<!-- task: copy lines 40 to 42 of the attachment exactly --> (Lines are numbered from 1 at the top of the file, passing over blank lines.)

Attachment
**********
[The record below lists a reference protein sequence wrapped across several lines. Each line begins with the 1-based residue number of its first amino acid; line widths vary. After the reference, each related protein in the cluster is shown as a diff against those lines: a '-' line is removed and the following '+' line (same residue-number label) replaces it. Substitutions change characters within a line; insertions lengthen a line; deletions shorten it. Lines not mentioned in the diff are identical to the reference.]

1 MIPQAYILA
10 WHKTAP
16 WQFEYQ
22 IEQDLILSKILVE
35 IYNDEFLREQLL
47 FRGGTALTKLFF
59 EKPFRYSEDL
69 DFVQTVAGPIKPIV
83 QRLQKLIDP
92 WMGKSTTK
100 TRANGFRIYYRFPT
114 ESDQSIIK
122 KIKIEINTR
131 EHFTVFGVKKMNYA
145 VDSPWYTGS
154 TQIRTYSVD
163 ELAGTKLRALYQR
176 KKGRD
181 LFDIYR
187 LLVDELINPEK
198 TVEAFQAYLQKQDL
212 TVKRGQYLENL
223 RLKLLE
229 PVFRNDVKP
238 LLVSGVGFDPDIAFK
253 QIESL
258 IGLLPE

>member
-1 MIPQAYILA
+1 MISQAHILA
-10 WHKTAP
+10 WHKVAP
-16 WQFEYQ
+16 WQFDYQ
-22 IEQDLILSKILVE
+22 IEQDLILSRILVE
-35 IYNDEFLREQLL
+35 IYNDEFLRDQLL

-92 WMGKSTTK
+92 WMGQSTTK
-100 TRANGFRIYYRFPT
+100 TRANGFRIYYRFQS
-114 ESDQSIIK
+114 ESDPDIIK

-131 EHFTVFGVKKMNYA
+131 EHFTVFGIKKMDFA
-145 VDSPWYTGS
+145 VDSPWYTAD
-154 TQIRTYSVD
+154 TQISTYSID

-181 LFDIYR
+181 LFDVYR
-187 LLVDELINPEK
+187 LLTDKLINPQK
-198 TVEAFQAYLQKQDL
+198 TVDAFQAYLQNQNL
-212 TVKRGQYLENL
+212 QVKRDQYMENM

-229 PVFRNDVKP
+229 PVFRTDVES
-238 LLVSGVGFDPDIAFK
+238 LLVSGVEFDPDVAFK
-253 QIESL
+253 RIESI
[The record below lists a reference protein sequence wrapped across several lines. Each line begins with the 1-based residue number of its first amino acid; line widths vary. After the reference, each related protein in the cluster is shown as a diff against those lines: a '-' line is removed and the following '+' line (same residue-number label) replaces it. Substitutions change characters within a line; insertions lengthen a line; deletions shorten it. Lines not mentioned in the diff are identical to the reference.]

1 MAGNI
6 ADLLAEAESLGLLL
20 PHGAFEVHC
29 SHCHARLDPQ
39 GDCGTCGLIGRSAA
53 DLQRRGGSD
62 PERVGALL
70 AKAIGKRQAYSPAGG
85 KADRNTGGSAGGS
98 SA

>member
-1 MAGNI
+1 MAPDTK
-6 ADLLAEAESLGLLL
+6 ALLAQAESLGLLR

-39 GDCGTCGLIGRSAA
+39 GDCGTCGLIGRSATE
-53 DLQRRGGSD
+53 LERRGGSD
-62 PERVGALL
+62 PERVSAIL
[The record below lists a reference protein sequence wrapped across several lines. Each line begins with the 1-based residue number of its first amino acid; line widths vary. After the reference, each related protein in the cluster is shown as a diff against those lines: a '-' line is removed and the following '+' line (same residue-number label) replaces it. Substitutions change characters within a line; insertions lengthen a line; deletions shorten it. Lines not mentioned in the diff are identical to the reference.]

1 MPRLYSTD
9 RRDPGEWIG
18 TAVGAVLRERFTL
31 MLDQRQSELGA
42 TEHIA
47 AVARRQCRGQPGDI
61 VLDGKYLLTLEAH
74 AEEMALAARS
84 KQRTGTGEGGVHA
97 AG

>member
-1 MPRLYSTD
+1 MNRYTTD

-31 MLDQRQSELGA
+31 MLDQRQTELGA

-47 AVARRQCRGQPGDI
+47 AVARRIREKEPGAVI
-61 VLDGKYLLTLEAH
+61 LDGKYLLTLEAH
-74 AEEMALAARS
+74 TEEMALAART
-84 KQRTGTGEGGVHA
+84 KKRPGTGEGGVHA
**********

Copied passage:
-92 WMGKSTTK
+92 WMGQSTTK
-100 TRANGFRIYYRFPT